While I tend to avoid discussions regarding the legality of certain actions because well its a can of worms and I am not a lawyer here is some food for thought this is not legal advice by any means but food for thought
should you ever use your legally owned firearms to defend your life and limb in the home environment all of your actions will be heavily scrutinized before ,during and after the event
There are several key things that will heavily influence the legal preceding's that shall follow just such an incident these tiny things mean the difference between being a free man and having a government funded holiday for 10 years
the very 1st key thing is What was your intent ? did you intend to kill your assailant or stop the immediate perceived threat of bodily harm to yourself or other person(s)?
Second key to factor in what were your actions shortly before , immediately before,immediately after and shortly after you wounded perhaps fatally wounded your assailant?
the time line of events is where the critical decisions are made by the 1st on scene and the following investigation in to the event
The final factor to take into consideration is there anything that is controversial about the situation that could shed doubt on your story of perceived events and the credibility of your intent
a good example of this was given to me by a LEO from the US his advice was to find out what your local law enforcement used for ammunition in their duty guns and keep a box of it if you can legally for your home defence ammunition Why do this you ask? because no prosecution can then try to claim you used inhuman ammunition to deliberately inflict excessive harm , suffering or death on your assailant without drawing into question why then do the police use the same ammunition if its inhumane or cruel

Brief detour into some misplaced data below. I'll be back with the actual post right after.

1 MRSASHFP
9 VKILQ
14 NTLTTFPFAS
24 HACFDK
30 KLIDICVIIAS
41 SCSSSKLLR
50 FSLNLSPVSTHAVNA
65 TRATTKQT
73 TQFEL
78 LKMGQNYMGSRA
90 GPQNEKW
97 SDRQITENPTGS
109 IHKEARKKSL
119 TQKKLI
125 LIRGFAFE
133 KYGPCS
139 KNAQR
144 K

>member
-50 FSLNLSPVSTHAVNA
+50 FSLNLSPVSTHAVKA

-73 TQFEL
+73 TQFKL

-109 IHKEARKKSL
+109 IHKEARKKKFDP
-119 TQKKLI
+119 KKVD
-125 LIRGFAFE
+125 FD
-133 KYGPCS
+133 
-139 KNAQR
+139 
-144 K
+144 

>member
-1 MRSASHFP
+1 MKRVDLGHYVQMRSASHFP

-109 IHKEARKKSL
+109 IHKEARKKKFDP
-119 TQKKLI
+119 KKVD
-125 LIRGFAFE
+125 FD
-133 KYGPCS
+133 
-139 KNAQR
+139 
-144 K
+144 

So to give a brief summery on all this the legal system stands by one fundamental rule when applying the law to these types of situations
What would a reasonable person of done in your situation? were your actions reasonable and proportionate to the perceived threat at the time of the incident ?
I don't like to give examples but I feel this needs one so everyone can see how the same event can be seen totally different
a group of unknown persons of an unknown number try to force their way into a rural home the home owner can see they are armed with weapons and at least one has a firearm